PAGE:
W3C home > Mailing lists > Public > public-webapps@w3.org > April to June 2012

Re: [webcomponents] HTML Parsing and the <template> element

From: Alec Flett <alecflett@chromium.org>
Date: Thu, 7 Jun 2012 10:16:11 -0700
Message-ID: <CAHWpXeby5TY+wUTi7Bo_O99MO8ms+jjSGBueuu1mZeCC54FMfQ@mail.gmail.com>
To: Henri Sivonen <hsivonen@iki.fi>
Cc: "Tab Atkins Jr." <jackalmage@gmail.com>, Ian Hickson <ian@hixie.ch>, Rafael Weinstein <rafaelw@google.com>, Dimitri Glazkov <dglazkov@chromium.org>, public-webapps <public-webapps@w3.org>, Adam Barth <w3c@adambarth.com>, Erik Arvidsson <arv@google.com>, Yehuda Katz <wycats@gmail.com>
On Thu, Jun 7, 2012 at 2:45 AM, Henri Sivonen <hsivonen@iki.fi> wrote:

> On Wed, Jun 6, 2012 at 7:13 PM, Tab Atkins Jr. <jackalmage@gmail.com>
> wrote:
> > A call like "document.querySelectorAll('p')" doesn't *want* to get the
> > <p> inside the template.
> I think it's backwards to assume that querySelectorAll() works a
> particular way and that's that's not what authors want and to change
> the DOM in response.
You could make this argument about any assumption anyone makes anywhere
which in any way adds features.

<template> is a pretty fundamentally different use of the DOM from existing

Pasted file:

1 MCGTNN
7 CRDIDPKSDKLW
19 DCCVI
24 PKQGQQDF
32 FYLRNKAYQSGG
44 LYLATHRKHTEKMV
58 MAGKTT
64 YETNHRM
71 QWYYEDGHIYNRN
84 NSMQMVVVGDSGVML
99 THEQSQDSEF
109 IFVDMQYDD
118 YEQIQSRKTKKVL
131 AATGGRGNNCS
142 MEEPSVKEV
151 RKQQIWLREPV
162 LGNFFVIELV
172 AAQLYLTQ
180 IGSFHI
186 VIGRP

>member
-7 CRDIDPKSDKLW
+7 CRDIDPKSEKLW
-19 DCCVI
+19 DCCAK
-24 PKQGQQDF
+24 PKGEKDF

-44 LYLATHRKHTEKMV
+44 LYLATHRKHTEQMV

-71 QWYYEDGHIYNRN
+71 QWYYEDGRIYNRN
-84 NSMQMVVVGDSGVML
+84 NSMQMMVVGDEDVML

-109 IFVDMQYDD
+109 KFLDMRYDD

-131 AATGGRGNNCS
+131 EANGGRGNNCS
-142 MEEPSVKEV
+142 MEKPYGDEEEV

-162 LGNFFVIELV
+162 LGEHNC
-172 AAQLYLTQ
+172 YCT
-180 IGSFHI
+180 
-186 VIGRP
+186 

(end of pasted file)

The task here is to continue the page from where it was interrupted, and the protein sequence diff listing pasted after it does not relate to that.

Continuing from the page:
practices and it seems like violations of existing rules are likely.

That said, is a best practice here to put <template> in the <head> if web
developers are inclined to inline the template declaration? At least then
you can rely on document.body.querySelectorAll(). That seems like the
cleanest approach from a developer's perspective and is consistent with
practices like putting embedded CSS in the <head>.


> There are various solutions that don't involve drastic changes to the
> correspondence between the markup and the DOM, for example:
> * Invoking querySelectorAll() on a wrapper element that's known not to
> be a parent of the templates on the page.
> * Using a selector that fails to match elements whose ancestor chain
> contains a template element.
> * Introducing an API querySelectorNonTemplate(). (Don't say "All" if
> you don't mean *all*).
> Even though XML has fallen out of favor, I think violations of the DOM
> Consistency principle and features that don't work with the XHTML
> serialization should be considered huge red flags indicating faulty
> design.
> --
> Henri Sivonen
> hsivonen@iki.fi
> http://hsivonen.iki.fi/
Received on Friday, 8 June 2012 15:38:51 UTC

This archive was generated by hypermail 2.4.0 : Friday, 17 January 2020 18:13:34 UTC